Over the next few days, I rode various motorcycles from the Royal Enfield stable. Some modern hooligans, some old school classics. It took me back to my early teens when I rode pillion on my father’s black Bullet 350. I fell in love with the distinctive ‘thump’ and loved the attention, the black and chrome motorcycle gathered, as we rode across our small steel city township. I was never allowed to ride it (not surprising, of course) but I could push it in/out of the garage. I would get my hands dirty when my father used to work on his motorcycle. Engine-oil leaks, throttle/clutch cables breaking and even the wiring harness burning out were part and parcel of the experience. Old school motorcyclists were meant to know how to fix and tinker with their machines. Certain circumstances led to the sale of the Bullet before it could be passed on to me. I wished to keep my father’s motorcycle, however the sentiment was gone.
Over the years I never got around riding a Royal Enfield long enough, let alone, own one. I am not sure what kept me away. I think somewhere between working on the motorcycle with my father to touring around the country on one, I was looking at spending more time on the road than in the garage. My love for touring surpassed my love for getting my hands dirty. I wanted to ride and not spend all my time fixing my motorcycle. I was looking for more reliability and maintenance free motorcycles, compared to what I had come across so far. I don’t deny that the learning from those DIY sessions still got me out of sticky situations.
Coming back to the After Dark trip, I rode the Thunderbird 350 & Classic 350 Signals motorcycles. These were still the old generation motorcycles from the Royal Enfield stable. However, they felt different. Different in a good way. Unlike the older motorcycles I had come across in my early teens, these felt better. Gear shifts were smooth. Fewer vibrations. Comfortable seats. Overall a big jump from the oil spewing, bone shakers I had known from the olden days. All this was without changing much of how they looked. Old school, the legacy was kept intact.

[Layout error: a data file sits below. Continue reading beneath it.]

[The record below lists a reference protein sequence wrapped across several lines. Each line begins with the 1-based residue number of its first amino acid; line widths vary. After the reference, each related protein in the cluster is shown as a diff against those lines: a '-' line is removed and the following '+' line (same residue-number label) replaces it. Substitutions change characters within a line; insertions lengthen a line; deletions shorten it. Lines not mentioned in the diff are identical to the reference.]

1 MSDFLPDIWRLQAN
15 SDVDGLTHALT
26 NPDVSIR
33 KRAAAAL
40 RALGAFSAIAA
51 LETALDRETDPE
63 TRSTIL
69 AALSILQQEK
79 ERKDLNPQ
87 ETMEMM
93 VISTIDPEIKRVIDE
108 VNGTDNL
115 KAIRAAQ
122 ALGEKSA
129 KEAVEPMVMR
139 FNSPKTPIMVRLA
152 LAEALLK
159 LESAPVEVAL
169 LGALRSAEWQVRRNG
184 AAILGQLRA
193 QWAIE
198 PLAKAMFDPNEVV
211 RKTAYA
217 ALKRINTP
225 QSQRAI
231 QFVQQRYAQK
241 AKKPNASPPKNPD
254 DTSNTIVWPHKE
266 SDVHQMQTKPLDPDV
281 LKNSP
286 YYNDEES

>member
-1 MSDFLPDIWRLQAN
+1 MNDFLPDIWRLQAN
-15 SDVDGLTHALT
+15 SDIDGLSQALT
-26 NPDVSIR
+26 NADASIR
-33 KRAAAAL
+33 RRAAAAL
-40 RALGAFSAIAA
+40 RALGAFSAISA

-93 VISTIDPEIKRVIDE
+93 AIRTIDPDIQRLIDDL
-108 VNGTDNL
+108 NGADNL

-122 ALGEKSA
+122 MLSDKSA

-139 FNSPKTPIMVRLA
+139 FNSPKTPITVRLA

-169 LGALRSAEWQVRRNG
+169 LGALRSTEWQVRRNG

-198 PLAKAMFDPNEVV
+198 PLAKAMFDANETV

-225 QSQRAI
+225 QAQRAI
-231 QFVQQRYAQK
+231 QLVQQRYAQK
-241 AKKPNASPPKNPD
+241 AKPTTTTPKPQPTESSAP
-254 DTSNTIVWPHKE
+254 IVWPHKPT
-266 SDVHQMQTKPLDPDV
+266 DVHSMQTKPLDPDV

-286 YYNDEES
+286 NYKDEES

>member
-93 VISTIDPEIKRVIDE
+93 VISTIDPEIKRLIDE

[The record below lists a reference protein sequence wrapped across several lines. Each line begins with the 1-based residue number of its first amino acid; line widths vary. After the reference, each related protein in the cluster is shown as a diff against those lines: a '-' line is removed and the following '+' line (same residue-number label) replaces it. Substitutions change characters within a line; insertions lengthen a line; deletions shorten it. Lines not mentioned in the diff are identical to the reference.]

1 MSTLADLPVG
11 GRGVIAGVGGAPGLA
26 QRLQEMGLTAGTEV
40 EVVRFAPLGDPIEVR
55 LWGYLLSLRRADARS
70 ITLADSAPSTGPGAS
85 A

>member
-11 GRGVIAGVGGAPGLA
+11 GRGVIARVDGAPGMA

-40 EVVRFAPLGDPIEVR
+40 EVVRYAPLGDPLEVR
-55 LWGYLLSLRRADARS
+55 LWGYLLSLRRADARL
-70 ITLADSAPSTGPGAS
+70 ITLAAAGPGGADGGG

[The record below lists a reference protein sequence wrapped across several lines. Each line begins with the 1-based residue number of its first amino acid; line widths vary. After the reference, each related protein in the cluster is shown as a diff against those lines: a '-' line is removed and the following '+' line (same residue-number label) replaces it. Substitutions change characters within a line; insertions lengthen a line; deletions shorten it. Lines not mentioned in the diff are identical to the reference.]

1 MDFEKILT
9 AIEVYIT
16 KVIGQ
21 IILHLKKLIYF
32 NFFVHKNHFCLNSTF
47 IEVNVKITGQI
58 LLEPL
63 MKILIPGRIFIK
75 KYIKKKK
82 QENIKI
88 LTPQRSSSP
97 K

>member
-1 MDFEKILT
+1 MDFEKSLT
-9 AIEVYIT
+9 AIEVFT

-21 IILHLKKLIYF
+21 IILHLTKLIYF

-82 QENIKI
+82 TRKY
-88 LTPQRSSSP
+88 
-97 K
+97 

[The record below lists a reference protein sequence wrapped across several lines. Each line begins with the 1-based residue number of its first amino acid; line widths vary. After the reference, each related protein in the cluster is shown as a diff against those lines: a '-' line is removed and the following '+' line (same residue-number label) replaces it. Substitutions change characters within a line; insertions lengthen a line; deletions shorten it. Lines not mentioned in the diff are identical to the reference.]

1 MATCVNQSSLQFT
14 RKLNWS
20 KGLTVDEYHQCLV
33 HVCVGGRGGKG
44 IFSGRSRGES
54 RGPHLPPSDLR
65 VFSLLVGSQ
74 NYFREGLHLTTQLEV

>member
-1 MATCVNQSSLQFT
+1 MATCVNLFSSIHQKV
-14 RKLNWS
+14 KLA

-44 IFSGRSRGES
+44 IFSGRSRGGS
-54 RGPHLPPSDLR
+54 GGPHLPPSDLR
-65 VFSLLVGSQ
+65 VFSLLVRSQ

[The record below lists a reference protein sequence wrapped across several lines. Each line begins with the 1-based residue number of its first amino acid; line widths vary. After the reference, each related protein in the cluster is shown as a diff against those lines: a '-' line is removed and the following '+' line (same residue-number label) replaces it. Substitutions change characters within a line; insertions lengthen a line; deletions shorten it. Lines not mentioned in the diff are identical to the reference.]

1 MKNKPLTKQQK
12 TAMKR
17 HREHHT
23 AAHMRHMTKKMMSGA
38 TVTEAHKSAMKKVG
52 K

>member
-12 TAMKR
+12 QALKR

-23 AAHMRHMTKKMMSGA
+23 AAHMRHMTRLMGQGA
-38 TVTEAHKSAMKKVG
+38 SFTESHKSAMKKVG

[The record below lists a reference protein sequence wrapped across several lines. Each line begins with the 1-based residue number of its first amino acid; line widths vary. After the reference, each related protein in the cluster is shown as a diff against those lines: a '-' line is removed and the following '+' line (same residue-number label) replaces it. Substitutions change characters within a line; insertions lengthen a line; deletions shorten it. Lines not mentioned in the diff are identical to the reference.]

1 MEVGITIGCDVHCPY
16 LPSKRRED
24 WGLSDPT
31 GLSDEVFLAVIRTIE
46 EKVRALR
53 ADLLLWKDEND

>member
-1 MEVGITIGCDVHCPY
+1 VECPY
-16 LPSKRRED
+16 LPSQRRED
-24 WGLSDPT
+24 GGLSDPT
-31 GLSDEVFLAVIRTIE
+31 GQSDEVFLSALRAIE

Next, I got my hands on the Thunderbird 500x, a modern funky take on the older sibling. Black treatment on most of the motorcycle and contrasting bright colours on the tank, made it stand out. The overall styling was urban centric, and the updates did not end there. The engine was more refined. The overall dynamics of the motorcycle was a lot better than the older sibling. And I realized, I could keep good speeds without any jarring vibes, so much that I did not realise how fast I was going till someone said she was having a tough time keeping up on her Himalayan. Flicking it around city traffic was fun too and it did make heads turn.
A couple of days into the trip, I got my hands on the Himalayan (BS4). The youngest (the 650 twins had just been launched and were not yet available for the ride) of the Royal Enfield stable, the one I call, the hooligan. This one blew my mind. Yes, most of you who know me might find it hard to believe that I am saying so.
I will explain. I like my motorcycles fast. My existing one (Benelli TNT300), touches 170 kmph, but in a true sense, my cruising speeds were never over 130 kmph. I loved hunting for trails, always looking for ‘slower’ roads to reach my destination. I could do that on my TNT300, but off-road capabilities – well, let me not get started. It was a good motorcycle, but I must admit the maintenance was a little on the pricier side. Also, the cost of spares, most of which imported, kept me recalling my balance sheet while tackling technical trails off-road.